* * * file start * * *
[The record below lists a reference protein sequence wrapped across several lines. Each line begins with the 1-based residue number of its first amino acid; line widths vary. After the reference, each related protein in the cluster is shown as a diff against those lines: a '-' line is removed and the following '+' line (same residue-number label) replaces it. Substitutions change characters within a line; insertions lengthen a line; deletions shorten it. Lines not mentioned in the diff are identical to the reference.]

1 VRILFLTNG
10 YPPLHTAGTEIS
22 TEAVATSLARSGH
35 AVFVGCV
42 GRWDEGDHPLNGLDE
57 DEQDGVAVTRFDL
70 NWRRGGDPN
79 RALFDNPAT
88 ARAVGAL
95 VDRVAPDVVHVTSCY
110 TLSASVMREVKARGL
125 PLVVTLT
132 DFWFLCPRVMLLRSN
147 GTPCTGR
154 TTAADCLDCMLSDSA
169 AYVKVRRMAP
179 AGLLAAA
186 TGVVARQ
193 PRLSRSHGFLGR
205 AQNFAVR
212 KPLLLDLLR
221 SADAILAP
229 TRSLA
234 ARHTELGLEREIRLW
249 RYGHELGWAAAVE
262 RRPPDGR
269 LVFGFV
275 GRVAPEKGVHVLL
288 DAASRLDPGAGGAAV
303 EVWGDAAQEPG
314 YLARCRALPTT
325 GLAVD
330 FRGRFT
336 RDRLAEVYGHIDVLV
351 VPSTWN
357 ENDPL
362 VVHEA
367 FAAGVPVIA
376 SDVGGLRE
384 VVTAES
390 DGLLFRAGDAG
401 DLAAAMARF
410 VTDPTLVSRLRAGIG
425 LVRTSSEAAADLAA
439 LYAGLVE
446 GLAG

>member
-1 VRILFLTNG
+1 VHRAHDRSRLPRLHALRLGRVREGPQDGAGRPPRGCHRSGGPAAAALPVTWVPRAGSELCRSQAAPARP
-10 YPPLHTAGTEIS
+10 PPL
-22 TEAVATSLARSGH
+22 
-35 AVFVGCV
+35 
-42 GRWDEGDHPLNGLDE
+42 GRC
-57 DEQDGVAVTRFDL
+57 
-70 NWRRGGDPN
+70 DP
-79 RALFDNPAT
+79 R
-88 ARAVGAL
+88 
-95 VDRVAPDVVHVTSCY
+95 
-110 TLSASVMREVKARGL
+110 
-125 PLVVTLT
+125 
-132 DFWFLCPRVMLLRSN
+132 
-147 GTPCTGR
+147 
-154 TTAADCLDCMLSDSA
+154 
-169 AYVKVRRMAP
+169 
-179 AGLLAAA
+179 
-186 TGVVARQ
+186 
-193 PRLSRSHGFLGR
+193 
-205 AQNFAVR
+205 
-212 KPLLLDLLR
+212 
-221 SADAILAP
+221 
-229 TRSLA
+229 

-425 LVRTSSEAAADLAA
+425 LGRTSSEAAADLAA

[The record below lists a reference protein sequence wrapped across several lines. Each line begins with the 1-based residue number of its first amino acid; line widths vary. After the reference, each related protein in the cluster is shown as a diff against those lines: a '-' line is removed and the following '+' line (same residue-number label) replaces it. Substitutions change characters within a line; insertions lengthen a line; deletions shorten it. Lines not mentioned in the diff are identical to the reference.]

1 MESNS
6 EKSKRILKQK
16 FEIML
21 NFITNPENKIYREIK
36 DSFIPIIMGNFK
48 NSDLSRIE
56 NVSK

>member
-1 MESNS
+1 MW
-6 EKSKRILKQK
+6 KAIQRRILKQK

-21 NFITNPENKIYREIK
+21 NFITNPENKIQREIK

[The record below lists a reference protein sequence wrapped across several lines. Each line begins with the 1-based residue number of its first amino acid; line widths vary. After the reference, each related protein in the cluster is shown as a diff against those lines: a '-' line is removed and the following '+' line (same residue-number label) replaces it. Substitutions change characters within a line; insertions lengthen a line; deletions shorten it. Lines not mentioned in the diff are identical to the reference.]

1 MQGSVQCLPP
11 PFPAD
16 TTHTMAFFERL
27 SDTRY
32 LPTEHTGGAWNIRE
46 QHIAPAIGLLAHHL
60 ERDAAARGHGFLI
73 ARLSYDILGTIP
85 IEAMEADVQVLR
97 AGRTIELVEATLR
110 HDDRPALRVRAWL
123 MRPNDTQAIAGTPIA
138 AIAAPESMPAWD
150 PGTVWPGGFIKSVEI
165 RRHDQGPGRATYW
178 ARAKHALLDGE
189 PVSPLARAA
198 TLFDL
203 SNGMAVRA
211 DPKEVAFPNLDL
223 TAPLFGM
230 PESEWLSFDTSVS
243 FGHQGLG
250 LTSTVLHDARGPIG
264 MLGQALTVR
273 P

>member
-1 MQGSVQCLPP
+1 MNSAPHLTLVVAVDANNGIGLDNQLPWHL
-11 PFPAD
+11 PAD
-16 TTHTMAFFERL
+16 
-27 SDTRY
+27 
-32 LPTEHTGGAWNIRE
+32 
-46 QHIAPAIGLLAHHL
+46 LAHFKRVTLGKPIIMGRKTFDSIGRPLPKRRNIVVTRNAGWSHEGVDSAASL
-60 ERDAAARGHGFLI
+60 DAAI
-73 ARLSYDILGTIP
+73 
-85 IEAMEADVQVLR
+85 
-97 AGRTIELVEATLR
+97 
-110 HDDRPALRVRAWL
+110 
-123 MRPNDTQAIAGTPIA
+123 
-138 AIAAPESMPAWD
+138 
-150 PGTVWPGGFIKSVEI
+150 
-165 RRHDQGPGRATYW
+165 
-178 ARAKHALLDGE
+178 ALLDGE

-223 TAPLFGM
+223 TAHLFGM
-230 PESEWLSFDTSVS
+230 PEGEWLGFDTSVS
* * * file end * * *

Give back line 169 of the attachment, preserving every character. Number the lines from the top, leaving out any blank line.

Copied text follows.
+165 